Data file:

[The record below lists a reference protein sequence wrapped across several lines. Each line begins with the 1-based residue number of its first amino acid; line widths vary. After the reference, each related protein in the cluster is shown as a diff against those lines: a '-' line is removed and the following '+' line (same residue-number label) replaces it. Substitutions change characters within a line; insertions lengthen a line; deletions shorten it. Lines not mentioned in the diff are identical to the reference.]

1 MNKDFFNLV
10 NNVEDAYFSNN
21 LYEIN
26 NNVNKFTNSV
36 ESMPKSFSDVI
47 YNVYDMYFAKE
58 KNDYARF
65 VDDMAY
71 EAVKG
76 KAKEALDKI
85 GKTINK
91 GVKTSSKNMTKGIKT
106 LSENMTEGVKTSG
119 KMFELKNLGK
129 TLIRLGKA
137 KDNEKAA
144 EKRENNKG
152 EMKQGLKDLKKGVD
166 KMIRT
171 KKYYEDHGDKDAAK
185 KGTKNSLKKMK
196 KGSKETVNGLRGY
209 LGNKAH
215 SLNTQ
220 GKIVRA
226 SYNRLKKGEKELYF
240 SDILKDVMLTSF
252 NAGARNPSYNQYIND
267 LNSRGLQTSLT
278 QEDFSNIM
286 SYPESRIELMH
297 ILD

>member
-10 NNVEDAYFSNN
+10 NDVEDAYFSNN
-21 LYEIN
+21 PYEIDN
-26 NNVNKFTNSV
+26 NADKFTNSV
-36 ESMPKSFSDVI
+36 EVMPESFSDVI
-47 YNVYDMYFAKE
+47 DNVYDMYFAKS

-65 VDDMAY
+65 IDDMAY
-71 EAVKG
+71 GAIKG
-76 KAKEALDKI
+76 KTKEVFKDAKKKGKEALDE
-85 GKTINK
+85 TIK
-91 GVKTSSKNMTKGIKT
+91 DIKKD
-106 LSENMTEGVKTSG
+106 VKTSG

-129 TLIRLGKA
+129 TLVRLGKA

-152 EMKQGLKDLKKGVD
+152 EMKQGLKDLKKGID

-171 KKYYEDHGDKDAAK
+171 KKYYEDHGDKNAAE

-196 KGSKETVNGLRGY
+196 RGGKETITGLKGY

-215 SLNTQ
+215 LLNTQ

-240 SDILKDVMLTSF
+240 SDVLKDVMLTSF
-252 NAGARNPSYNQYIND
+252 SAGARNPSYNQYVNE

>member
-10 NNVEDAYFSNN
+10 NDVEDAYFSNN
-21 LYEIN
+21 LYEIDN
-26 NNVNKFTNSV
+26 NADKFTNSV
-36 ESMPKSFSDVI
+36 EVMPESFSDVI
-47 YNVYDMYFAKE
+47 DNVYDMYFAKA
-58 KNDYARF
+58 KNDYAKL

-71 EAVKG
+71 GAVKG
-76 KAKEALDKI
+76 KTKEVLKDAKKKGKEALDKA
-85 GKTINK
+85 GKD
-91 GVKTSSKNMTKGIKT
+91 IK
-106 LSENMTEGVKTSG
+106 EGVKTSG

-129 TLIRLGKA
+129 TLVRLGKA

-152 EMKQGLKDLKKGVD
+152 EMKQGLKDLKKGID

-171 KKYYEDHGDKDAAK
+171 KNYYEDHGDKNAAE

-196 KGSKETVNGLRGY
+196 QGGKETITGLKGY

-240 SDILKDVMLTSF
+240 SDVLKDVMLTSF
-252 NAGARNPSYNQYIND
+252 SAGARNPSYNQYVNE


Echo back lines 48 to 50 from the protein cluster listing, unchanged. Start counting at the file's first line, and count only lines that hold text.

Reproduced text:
+71 GAIKG
-76 KAKEALDKI
+76 KTKEVFKDAKKKGKEALDE